Understanding the Tools

Understanding Marketing Automation Tools

Chances are, you have specific goals for your business’s marketing efforts.

You likely know your customers already and have determined where your ideal customer is likely to hang out. For many businesses today, marketing is a combination of social media, blogging, and email messaging, as well as any traditional advertising they choose to use.

You don’t have to tackle every type of marketing automation at once. Many businesses choose to start with email marketing automation since studies show 92 percent of all online adults use email. Marketers also find the return on their investment is better with email, with marketers estimating an ROI of 122 percent on the email campaigns they launch. Best of all, many professionals are already familiar with setting up and sending emails, so the user interface of email marketing solutions is often easier to learn than other tools.

Once you’ve researched reviews and recommendations, finding a solution that works for you, ask for a demo if one isn’t available online. This demo will show you exactly how the platform works. From this presentation, you’ll be able to see the reporting features built into the solution, as well as features like segmentation that can help you put that information to work to market to potential customers.

Outlining Your Needs

Since email marketing automation can help you build and grow your database, it’s important to work well in advance to identify what you hope to get out of it. This starts with highlighting the business gains you hope to achieve.

Is your goal to grow your customer base, increase brand awareness, nurture existing customers, or a combination of all of the above? By knowing your end goal, you’ll be more likely to choose an email marketing automation solution that gets exactly the results you want.

Once you’ve outlined those overall goals, it’s important to identify exactly what information you hope to gather from your automation efforts. The first layer will be the data you need to customize your future marketing efforts, including customers who purchased certain products you offer and newsletter subscribers who clicked on various links. If you have an existing database, ensure that your email marketing solution can deliver the necessary information to fields within that solution to avoid duplicate work.

As you’re defining your requirements, take into account other benefits software can provide, including allowing you to schedule messages to deploy at certain hours. With the right automation, you’ll be able to monitor email opens by day of week and time of day. This data will then allow you to choose the perfect time for your messages to hit recipients’ inboxes, upping the chances that they’ll be opened. When combined with market segmentation, this is a great way to boost your email marketing game.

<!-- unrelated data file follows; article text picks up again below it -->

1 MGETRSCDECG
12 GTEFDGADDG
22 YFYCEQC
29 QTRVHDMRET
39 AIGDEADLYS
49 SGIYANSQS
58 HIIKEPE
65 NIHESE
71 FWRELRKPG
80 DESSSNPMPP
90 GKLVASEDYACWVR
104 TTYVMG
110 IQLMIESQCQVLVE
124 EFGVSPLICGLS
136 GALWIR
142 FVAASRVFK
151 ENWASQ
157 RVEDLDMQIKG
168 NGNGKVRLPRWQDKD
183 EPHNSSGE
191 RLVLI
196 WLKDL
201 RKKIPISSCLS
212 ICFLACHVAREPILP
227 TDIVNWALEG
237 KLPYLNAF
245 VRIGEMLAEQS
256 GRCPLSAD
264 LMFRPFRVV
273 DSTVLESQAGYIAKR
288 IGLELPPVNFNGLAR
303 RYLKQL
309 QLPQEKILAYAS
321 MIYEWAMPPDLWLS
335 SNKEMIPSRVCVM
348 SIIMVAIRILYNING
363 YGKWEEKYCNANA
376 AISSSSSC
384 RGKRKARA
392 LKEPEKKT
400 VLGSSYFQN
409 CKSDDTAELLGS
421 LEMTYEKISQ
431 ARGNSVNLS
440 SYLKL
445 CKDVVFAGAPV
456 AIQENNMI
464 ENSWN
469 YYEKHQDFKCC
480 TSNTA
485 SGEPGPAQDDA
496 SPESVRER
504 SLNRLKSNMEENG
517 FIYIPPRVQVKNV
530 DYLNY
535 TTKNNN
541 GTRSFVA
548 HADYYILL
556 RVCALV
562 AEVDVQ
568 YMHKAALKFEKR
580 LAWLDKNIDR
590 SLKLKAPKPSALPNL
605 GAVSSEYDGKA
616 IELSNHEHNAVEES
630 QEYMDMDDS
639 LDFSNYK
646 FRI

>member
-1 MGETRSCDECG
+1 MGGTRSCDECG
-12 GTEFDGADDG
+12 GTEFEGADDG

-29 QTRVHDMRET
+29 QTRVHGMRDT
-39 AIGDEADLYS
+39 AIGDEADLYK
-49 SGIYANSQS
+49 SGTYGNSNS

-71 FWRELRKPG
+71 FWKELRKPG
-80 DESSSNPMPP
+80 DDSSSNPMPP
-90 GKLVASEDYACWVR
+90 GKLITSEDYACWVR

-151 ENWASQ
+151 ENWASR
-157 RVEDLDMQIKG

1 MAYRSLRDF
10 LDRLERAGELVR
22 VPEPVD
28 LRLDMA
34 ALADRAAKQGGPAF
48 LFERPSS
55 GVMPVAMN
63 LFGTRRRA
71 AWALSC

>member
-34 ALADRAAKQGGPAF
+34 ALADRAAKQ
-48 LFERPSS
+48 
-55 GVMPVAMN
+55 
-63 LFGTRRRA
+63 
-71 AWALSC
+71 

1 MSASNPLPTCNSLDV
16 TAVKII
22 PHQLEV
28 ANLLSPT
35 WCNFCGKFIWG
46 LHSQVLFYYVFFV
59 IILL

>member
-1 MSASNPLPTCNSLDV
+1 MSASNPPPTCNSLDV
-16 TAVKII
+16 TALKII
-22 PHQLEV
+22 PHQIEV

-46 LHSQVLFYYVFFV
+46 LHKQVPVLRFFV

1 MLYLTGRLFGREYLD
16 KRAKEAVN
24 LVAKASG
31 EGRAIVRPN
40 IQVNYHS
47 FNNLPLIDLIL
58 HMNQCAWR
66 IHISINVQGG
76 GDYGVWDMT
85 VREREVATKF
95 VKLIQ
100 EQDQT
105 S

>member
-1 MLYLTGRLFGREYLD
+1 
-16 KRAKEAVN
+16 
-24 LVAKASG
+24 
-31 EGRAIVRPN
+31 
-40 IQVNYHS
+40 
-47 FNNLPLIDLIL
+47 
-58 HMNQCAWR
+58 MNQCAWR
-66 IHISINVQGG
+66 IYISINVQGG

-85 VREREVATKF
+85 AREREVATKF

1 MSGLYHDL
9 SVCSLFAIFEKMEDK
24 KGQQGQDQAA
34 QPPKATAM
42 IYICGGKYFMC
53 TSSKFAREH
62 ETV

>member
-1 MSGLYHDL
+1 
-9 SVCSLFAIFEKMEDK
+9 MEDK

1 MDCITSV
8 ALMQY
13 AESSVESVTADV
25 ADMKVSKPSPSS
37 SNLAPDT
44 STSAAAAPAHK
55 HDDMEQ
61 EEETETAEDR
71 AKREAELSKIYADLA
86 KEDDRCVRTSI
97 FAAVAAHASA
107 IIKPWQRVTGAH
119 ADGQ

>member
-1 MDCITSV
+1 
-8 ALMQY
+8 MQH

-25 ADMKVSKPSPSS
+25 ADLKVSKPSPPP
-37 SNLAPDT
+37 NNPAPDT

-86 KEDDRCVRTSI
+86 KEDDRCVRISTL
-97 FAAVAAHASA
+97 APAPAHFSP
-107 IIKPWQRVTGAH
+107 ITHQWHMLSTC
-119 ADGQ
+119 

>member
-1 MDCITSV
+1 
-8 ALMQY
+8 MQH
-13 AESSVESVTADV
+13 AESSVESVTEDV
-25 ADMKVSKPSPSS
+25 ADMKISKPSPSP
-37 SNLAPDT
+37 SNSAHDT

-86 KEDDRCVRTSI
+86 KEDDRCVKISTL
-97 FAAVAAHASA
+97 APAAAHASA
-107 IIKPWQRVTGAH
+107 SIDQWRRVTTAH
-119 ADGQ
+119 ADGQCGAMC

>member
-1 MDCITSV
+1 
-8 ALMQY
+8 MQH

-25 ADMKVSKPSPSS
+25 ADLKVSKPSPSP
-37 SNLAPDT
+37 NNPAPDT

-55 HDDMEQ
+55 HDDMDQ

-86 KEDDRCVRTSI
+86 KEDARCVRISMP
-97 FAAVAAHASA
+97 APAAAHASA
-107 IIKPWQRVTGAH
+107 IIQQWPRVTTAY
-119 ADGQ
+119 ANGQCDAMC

Lastly, it’s important to carefully think through how you plan to use the data you gather in your marketing campaign planning. Once your automation is in place, you’ll regularly collect information such as email open rates, which will give you valuable insight into whether your subject lines are connecting with your target audience. You can then use A/B testing to experiment with various subject lines to learn more about what works and doesn’t work. Over time, you’ll have an approach that is more refined, limiting the risk of wasted time on ineffective subject lines.

Putting the Information to Use

Marketing Automation: Putting Data to Use

Once your marketing automation tools are in place, the work begins.

It’s important to regularly review the needs you outlined before choosing your software and ensure you’re reaching those goals. Over time, you should see opens, clicks, and sales increasing as a result of your marketing efforts. By closely monitoring your results each month, you’ll be well on your way to fully understanding the exact marketing strategy you need to find success.

Whether you choose to connect with customers through social media, content, or email marketing automation, the key is to have the right tools in place to boost your efforts. The biggest benefit you’ll get from any marketing campaigns is the information it brings back to you. Built-in reporting tools will show you exactly how your efforts are received by your intended audience, which will keep you from wasting time on campaigns that don’t work. In the end, you’ll find your ROI increases when you’re monitoring every message you send and each piece of content you post.